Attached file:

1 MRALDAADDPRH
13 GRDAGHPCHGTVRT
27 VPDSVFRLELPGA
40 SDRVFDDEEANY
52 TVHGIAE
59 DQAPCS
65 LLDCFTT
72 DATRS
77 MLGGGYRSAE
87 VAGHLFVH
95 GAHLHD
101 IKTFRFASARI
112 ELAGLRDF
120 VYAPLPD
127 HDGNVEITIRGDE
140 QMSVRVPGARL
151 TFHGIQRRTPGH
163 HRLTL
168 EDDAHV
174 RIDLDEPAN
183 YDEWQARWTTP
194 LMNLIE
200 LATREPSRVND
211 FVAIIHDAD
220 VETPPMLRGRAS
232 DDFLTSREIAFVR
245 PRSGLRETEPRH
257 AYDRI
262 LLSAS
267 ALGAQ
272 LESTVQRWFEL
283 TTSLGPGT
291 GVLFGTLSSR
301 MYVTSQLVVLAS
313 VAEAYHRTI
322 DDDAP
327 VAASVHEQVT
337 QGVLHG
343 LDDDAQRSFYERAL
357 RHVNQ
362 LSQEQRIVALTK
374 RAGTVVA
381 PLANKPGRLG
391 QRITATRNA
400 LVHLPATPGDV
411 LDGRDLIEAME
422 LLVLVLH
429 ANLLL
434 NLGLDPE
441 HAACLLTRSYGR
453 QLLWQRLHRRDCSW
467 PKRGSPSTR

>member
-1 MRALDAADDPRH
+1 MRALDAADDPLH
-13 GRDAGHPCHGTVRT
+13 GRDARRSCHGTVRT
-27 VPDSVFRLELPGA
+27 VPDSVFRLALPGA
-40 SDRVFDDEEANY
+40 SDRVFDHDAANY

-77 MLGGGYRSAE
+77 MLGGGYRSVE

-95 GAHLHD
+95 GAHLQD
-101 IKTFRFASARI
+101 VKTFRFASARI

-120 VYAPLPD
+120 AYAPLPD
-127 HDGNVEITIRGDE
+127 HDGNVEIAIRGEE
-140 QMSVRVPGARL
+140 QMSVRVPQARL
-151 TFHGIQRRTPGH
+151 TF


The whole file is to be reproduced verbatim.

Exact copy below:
1 MRALDAADDPRH
13 GRDAGHPCHGTVRT
27 VPDSVFRLELPGA
40 SDRVFDDEEANY
52 TVHGIAE
59 DQAPCS
65 LLDCFTT
72 DATRS
77 MLGGGYRSAE
87 VAGHLFVH
95 GAHLHD
101 IKTFRFASARI
112 ELAGLRDF
120 VYAPLPD
127 HDGNVEITIRGDE
140 QMSVRVPGARL
151 TFHGIQRRTPGH
163 HRLTL
168 EDDAHV
174 RIDLDEPAN
183 YDEWQARWTTP
194 LMNLIE
200 LATREPSRVND
211 FVAIIHDAD
220 VETPPMLRGRAS
232 DDFLTSREIAFVR
245 PRSGLRETEPRH
257 AYDRI
262 LLSAS
267 ALGAQ
272 LESTVQRWFEL
283 TTSLGPGT
291 GVLFGTLSSR
301 MYVTSQLVVLAS
313 VAEAYHRTI
322 DDDAP
327 VAASVHEQVT
337 QGVLHG
343 LDDDAQRSFYERAL
357 RHVNQ
362 LSQEQRIVALTK
374 RAGTVVA
381 PLANKPGRLG
391 QRITATRNA
400 LVHLPATPGDV
411 LDGRDLIEAME
422 LLVLVLH
429 ANLLL
434 NLGLDPE
441 HAACLLTRSYGR
453 QLLWQRLHRRDCSW
467 PKRGSPSTR

>member
-1 MRALDAADDPRH
+1 MRALDAADDPLH
-13 GRDAGHPCHGTVRT
+13 GRDARRSCHGTVRT
-27 VPDSVFRLELPGA
+27 VPDSVFRLALPGA
-40 SDRVFDDEEANY
+40 SDRVFDHDAANY

-77 MLGGGYRSAE
+77 MLGGGYRSVE

-95 GAHLHD
+95 GAHLQD
-101 IKTFRFASARI
+101 VKTFRFASARI

-120 VYAPLPD
+120 AYAPLPD
-127 HDGNVEITIRGDE
+127 HDGNVEIAIRGEE
-140 QMSVRVPGARL
+140 QMSVRVPQARL
-151 TFHGIQRRTPGH
+151 TF